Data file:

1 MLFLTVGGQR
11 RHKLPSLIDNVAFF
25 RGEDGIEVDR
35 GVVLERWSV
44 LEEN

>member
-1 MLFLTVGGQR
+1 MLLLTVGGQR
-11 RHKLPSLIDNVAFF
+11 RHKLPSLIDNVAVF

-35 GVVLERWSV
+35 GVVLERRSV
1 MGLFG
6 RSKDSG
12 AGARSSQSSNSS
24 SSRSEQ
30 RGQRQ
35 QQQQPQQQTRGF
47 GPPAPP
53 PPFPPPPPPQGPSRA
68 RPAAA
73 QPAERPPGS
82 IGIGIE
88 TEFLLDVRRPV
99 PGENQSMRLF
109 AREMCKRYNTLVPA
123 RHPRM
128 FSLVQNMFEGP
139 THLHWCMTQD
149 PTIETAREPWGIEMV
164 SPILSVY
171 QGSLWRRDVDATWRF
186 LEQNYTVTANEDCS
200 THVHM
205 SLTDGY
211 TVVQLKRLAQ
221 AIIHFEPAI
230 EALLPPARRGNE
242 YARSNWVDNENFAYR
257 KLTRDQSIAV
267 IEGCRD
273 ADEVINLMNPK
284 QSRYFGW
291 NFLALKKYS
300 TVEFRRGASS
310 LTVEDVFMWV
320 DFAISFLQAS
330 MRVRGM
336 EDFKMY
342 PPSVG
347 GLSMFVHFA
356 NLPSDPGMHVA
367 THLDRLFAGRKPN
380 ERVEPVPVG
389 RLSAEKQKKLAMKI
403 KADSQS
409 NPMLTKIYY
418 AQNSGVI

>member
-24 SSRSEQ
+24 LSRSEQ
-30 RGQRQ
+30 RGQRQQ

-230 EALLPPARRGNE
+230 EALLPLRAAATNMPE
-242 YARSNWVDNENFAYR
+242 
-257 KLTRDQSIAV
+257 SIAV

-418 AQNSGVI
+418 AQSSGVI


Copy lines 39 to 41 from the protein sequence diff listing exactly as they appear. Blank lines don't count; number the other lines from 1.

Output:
242 YARSNWVDNENFAYR
257 KLTRDQSIAV
267 IEGCRD